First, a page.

BLOG Post 5 June 9th, Group A: Andy, Sol, Grace
Writing this blog after twelve hours in the Maasai Mara savanna, we realized that the only thing missing was the narration of David Attenborough. We started the day with breakfast at 5:30 AM under the constellations of the southern hemisphere, and the team was ready to hit the road. Looking out over the grasslands, it’s clear why Serengeti translates to “endless land”. Before the sun finished rising over the great expanse, we were already lucky enough to see zebras, gazelle, impalas, and even a sneaky hyena (or fisi in Swahili) – the game drive was on! Although we came set with charged cameras, an excess of water, and the famous Bunduz truck, nothing could have prepared us for the most captivating ‘lecture’ we would ever experience. The post-sunrise timeline was as follows: 7:00AM was Cheetahs and Warthogs. 8:00AM was African Crowned Cranes and Marabou Storks. 9:00AM was Elephants and Buffalo, and 10:00AM was a very elusive leopard! After spending much time with a magnificent (albeit sleepy) lion, we drove down to the Mara River to stretch our legs and soak up some sun.
Although the sun was blisteringly hot, the sight of the Mara River upon jumping out of the truck was enough for us to power through. After checking out some lizards including a red-headed agama, we met with our guide Daniel (and his associate Lenny) and set out along the shaded banks. Almost as soon as we set off, the sound of camera shutters began – a Nile crocodile! We continued our trek with multiple photo stops until we reached the Bunduz team, who had gone ahead to meet us on the other side. After a great lunch and a quick break among mongoose, we were back in the truck and into the thick of it. Our expert driver John took us to the Kenya-Tanzania border where we could have one foot in both countries at the same time, checking another country off the bucket-list (even if it’s on a technicality). We got back in the truck and set out again. This time, however, things did not go quite as planned. Shortly after finding a group of giraffes, disaster struck (well a slight disaster) – the mighty Bunduz truck got stuck! The whole team shuffled out into the tallgrass a purgatorial state between alert and amused, and the truck sprang forward (mutterings of perhaps we should skip dinner echoed). We were free to continue our adventure!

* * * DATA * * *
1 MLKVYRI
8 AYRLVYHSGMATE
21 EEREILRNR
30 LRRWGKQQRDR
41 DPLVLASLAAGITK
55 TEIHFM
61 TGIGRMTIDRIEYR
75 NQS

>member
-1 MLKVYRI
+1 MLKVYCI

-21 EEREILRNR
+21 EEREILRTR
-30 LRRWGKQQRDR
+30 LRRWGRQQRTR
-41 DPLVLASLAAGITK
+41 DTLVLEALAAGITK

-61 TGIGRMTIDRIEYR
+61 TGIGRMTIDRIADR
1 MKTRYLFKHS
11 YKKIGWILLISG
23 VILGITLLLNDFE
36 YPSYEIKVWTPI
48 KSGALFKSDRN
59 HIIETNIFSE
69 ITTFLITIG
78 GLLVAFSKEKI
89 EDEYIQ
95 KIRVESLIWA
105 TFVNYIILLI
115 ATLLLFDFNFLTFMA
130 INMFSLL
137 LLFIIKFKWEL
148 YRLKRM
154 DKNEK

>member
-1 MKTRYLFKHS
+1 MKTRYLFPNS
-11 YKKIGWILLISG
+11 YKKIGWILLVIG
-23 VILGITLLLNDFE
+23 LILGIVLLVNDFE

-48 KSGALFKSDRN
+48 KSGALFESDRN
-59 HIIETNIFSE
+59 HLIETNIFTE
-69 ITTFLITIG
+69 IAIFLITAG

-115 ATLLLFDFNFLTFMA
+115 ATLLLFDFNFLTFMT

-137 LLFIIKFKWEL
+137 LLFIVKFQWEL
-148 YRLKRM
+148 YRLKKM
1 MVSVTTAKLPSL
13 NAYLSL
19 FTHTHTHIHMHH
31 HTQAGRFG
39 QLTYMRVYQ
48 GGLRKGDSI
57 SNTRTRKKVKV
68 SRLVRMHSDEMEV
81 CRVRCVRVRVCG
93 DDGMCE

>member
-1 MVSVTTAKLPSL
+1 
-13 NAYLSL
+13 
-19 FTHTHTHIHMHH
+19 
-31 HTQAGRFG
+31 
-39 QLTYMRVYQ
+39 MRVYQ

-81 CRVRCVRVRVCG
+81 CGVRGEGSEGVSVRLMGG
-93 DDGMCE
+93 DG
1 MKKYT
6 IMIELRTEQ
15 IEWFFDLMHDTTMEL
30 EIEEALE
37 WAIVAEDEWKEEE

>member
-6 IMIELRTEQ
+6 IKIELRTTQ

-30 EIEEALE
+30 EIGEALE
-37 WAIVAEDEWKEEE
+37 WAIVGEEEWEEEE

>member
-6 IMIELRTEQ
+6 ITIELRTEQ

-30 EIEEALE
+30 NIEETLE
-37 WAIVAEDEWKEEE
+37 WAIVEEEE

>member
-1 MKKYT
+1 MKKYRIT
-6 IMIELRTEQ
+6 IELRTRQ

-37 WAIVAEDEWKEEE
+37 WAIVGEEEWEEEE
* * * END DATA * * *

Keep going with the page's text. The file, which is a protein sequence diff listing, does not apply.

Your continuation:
As if the first half of the day wasn’t enough, the evening game drive generated even more excitement. Our resident ornithologists were thrilled to spot a Hornbill, which re-energized the group for the rest of the ride. Nearing the end of our journey, we noticed the other safari vehicles congregating around a specific area – triggering our curiosity. As we got closer, we were fortunate enough to observe two cheetahs feeding on a topi, surrounded by jackals and a lapel-faced vulture (two species of scavengers) patiently waiting to clean up the leftovers. After seeing some wild Maasai cows or eland near the exit, Dr. Lougheed wrapped up our adventure saying this was the “best game drive [he] had ever been on.” Its safe to say that even without narration, today was better than any episode of Plant Earth ever could be.